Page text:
What is The Philippine Stock Exchange Composite Index?

Updated: August 15, 2020

A lot of stock market traders and investors were celebrating last April 2013 when the Philippine Stock Exchange Composite Index breached the 7,000 mark. And since 2015, everyone’s watching as the index tries to stay above 8,000.

But what exactly is the PSE Composite Index and why is it important to know its performance? I’ll try to explain this today, and I hope you find it easy to understand.

Did you know that I still remember the time when the PSE Composite Index was still called PHISIX?

When I first heard it mentioned in the news, I thought the TV news anchor was referring to “Physics” – and since that was one of my favorite subjects in high school, I got curious and tried to know what it was all about.

Later on, I realized that PHISIX, or the PSEi as it is now called, is the main stock market index of the Philippine Stock Exchange.

What is an index?

My dictionary at home defines an index as something that serves to guide, point out, or otherwise facilitate a reference.

The index of a book, for example, is a list of all the other books and research work that the author used or cited in writing his book.

Meanwhile, your forefinger (the finger next to your thumb), is also called the index finger, because it’s what you primarily use to point at objects.

In finance, an index is a combination of both. In short, the PSEi is a list and a pointer.

The List of Companies in the Index

The PSEi is composed of the 30 “biggest” public companies in the Philippines. The term “biggest” doesn’t necessarily mean the “richest” – but based on a set of criteria that the Philippine Stock Exchange defined.

The PSEi is composed of the following companies as of 15 August 2020:

  1. Aboitiz Equity Ventures, Inc. (AEV)
  2. Aboitiz Power Corp. (AP)
  3. Alliance Global Group, Inc. (AGI)
  4. Ayala Corporation (AC)
  5. Ayala Land, Inc. (ALI)
  6. Bank of The Philippine Islands (BPI)
  7. BDO Unibank, Inc. (BDO)
  8. Bloomberry Resorts Corporation (BLOOM)
  9. DMCI Holdings, Inc. (DMCI)
  10. Emperador, Inc. (EMP)
  11. First Gen Corporation (FGEN)
  12. Globe Telecom, Inc. (GLO)
  13. GT Capital Holdings, Inc. (GTCAP)
  14. International Container Terminal Services, Inc. (ICT)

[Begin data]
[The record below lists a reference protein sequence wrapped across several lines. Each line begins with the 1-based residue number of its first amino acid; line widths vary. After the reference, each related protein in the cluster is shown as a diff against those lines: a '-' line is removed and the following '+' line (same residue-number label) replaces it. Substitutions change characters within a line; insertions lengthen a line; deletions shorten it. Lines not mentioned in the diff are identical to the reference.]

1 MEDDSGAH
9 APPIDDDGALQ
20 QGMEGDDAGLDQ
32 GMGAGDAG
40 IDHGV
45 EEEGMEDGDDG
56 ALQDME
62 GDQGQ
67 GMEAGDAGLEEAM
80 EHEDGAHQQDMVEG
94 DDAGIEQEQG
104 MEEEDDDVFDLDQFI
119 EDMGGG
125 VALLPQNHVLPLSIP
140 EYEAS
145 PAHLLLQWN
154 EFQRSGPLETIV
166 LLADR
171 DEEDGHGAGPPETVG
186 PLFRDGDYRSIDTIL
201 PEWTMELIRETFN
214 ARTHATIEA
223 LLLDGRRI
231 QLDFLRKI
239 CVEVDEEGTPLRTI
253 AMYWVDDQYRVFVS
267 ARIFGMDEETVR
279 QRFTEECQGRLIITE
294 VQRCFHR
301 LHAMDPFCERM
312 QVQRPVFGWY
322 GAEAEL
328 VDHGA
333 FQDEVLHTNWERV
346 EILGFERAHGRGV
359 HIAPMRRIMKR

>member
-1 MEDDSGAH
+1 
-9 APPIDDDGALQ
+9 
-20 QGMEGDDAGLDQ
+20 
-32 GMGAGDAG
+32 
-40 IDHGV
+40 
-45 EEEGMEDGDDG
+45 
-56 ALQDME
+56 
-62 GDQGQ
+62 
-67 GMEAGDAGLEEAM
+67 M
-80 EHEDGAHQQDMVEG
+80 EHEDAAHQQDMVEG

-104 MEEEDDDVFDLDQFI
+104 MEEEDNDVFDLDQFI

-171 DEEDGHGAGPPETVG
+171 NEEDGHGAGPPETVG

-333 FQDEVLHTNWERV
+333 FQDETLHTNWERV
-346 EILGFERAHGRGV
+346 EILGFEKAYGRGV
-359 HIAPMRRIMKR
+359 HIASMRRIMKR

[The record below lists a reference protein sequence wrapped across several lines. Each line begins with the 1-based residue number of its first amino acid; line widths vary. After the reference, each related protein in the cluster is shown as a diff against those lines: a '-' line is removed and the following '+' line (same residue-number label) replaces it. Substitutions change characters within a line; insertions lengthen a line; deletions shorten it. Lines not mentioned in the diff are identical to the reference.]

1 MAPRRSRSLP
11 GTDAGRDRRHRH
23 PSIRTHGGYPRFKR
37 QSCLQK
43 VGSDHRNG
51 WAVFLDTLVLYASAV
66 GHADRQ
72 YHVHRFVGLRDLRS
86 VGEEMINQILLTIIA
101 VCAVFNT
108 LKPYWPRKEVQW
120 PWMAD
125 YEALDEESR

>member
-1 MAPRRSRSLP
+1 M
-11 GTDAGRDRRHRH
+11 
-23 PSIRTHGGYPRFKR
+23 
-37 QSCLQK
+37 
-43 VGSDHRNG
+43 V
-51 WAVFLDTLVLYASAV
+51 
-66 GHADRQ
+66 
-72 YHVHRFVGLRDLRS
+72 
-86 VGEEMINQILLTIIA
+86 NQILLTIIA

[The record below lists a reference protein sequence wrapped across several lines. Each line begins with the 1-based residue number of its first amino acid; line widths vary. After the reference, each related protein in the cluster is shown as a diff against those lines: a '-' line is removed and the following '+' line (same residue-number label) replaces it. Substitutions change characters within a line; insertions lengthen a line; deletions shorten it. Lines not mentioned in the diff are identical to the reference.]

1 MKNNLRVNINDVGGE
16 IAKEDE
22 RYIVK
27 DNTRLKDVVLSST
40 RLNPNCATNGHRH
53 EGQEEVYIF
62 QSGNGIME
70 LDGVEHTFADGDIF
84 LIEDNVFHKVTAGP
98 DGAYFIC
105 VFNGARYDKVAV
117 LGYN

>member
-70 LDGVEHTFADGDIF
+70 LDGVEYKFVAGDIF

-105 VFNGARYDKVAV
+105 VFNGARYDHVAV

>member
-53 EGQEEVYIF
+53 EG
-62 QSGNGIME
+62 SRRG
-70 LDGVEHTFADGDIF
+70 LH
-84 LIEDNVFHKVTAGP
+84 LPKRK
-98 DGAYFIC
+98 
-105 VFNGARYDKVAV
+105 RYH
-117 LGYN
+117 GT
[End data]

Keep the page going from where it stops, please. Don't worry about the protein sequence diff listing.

15. JG Summit Holdings, Inc. (JGS)
  16. Jollibee Foods Corporation (JFC)
  17. LT Group, Inc. (LTG)
  18. Megaworld Corporation (MEG)
  19. Manila Electric Company (MER)
  20. Metro Pacific Investments Corporation (MPI)
  21. Metropolitan Bank & Trust Company (MBT)
  22. Philippine Long Distance Telephone Company (TEL)
  23. Puregold (PGOLD)
  24. Robinsons Land Corporation (RLC)
  25. Robinsons Retail Holdings (RRHI)
  26. San Miguel Corporation (SMC)
  27. Security Bank (SECB)
  28. SM Investments Corporation (SM)
  29. SM Prime Holdings, Inc. (SMPH)
  30. Universal Robina Corporation (URC)

The Index as an Economic Pointer

Many believe that the PSEi is a good indicator of the general state of the Philippine economy. Simply, the higher it is, then the better our country’s economy is.

The PSEi is calculated using the formula below (from the PSE Index Guide):


Why Is Knowing About Indices Important?

No need to understand how the formula above works. Even I don’t understand it fully. But you should know that the Philippine Stock Market currently has eight indices:

  1. PSE All Shares Index (ALL)
  2. PSE Composite Index (PSEi)
  3. PSE Financials Index (FIN)
  4. PSE Holding Firms Index (HDG)
  5. PSE Industrial Index (IND)
  6. PSE Mining and Oil Index (M-O)
  7. PSE Property Index (PRO)
  8. PSE Services Index (SVC)

If for example, the PRO is going up, then you know that the property sector of the country is doing well — which means investing in real estate could be a good idea.

And of course, as in the case of the PSEi, if it’s going up, then it means the general economy of the country is doing good, or at least that’s the sentiment of traders and investors. And this means it might be a good time to start investing (although I believe it’s always a good time to invest).

Lastly, and the reason why I wrote this post, is because Indices are the most common basis of Exchange Traded Funds or ETFs.

What are ETFs? You can read more about that here: What are Exchange Traded Funds?

This post is now part of the series, How To Invest In The Stock Market.

What to do next: Click here to start your financial journey with IMG Wealth Academy


  1. Great article Fitz…Keep encouraging people to become “Active” Learner… Blessings!

  2. I have only started investing recently. Thanks to your blog, I was able to realize the importance of letting my hard-earned money work for me. I have invested on VUL’s, MF’s and UITF’s. I would like to diversify, and am very interested about ETF’s. I hope you can enlighten us about them soon. Are they good investment instruments? Thanks and more power Fitz!

  3. What about the non- index stocks? Is it also accessible in PSE website? Can you also define it for me? I hope you will reply me as soon as possible! Thank you so much!

  4. This post is defiantly one that will be shared with our young troops for review & reinforcement.

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